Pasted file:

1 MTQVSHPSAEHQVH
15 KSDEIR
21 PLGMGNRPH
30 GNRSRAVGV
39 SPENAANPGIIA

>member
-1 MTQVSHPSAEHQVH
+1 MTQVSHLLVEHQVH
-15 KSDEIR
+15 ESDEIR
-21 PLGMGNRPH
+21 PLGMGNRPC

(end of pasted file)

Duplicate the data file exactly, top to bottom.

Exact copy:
1 MTQVSHPSAEHQVH
15 KSDEIR
21 PLGMGNRPH
30 GNRSRAVGV
39 SPENAANPGIIA

>member
-1 MTQVSHPSAEHQVH
+1 MTQVSHLLVEHQVH
-15 KSDEIR
+15 ESDEIR
-21 PLGMGNRPH
+21 PLGMGNRPC